Conservatorship is the fancy term Texas family law uses to that is similar to custody. Conservatorship lays the foundation for the care of a child. The Texas Family Code looks at the best interest of the child when it comes to conservatorship issues. Joint managing conservators is the term that is most widely seen in divorce cases with children. This title indicates that both parents share the duties of raising the child or children. In practice, Texas expects both parents to actively participate in raising children. It sees a healthy relationship with both parents, even after a divorce, as best for children. So how does conservatorship work?
The Primary Conservator
Even though you may have joint conservatorship, one parent will be given the title of primary conservator. The other parent will have visitation privileges and be referred to as the non-primary parent. The primary conservator is the parent the child lives with the majority of the time. This is also considered the child’s primary residence in legal sense. Other rights that can be allocated to the primary conservator is the right to make decisions about the child’s education, medical treatments and mental health decisions. The non-primary parent will retain the right to be notified of those decisions. Typically, the court will also decide which parent will pay child support and the amount paid.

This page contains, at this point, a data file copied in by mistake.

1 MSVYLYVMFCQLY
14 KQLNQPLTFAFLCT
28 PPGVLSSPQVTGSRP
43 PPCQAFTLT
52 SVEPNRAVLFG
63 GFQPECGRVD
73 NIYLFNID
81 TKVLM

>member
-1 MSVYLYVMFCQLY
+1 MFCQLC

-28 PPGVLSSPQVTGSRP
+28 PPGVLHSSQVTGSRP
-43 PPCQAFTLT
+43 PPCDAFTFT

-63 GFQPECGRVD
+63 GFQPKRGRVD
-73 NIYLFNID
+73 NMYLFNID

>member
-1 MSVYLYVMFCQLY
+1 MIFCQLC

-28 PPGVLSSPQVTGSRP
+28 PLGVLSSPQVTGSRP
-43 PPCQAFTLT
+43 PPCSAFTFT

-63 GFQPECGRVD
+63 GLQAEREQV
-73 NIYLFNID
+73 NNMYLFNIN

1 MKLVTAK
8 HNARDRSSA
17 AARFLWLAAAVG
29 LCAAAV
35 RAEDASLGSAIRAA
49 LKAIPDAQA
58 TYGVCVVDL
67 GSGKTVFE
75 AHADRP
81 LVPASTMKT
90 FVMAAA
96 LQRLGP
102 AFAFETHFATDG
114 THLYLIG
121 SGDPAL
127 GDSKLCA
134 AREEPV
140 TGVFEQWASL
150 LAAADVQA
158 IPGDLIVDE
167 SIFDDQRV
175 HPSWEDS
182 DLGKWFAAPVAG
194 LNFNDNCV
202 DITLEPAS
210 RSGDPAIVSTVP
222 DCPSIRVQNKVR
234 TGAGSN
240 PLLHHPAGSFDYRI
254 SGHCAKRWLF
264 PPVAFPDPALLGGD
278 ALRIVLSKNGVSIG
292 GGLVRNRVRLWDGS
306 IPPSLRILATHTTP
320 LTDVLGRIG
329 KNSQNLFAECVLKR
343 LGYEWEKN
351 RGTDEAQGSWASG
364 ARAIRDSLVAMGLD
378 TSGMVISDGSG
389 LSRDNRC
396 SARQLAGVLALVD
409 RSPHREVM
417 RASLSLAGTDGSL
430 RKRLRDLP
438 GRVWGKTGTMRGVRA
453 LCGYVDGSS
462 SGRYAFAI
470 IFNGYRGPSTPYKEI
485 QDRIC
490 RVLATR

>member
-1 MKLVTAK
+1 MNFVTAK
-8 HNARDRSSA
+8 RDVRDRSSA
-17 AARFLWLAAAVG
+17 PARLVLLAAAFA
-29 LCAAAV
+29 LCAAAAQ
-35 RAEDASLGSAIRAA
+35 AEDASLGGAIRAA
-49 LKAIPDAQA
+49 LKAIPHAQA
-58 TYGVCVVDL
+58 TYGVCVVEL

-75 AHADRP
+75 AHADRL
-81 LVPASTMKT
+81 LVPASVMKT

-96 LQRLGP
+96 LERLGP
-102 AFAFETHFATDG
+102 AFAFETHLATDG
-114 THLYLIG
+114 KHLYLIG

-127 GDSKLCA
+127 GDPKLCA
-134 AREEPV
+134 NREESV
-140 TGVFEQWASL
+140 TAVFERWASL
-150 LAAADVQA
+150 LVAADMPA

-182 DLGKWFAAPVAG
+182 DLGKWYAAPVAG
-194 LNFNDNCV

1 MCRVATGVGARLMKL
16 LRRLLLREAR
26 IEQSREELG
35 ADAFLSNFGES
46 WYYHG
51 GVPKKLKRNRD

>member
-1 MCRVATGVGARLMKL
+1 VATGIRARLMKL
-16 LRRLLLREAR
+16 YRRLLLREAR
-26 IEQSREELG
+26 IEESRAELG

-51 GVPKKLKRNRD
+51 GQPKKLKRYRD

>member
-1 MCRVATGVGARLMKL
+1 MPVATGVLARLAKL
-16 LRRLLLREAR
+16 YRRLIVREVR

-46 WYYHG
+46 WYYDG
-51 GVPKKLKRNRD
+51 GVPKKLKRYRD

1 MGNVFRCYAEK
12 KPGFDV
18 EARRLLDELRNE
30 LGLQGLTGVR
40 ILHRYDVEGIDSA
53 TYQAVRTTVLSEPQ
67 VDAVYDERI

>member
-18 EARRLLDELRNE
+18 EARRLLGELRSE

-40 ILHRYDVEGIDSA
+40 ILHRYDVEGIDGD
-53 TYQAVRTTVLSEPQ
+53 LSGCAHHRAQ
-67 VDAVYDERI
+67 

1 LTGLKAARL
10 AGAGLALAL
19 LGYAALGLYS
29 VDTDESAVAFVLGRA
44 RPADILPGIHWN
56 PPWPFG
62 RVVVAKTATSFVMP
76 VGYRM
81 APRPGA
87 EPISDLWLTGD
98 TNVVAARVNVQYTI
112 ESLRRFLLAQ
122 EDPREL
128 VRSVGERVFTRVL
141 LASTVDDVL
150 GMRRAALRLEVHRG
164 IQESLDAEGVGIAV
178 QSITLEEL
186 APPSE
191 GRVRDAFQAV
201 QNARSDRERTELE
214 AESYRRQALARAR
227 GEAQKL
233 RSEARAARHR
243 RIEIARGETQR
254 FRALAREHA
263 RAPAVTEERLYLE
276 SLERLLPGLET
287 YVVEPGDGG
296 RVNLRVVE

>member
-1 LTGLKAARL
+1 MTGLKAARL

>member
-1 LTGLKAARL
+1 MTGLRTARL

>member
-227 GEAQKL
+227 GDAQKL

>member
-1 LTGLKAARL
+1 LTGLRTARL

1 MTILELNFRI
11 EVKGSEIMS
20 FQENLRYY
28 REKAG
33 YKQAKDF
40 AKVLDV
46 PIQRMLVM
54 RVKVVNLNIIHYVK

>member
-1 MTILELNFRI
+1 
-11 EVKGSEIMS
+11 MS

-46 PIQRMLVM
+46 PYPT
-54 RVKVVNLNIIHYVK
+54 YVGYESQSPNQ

What is a sole-managing conservator?
In situations where negative factors may affect the child, the court can name a parent as sole-managing conservator. The other parent will have the title possesory conservator. Here the sole-managing conservator will have greater influence on decisions for the child as the responsible parent. The possesory conservator will have limited or supervised visitations with the child and very limited input on decisions regarding the child.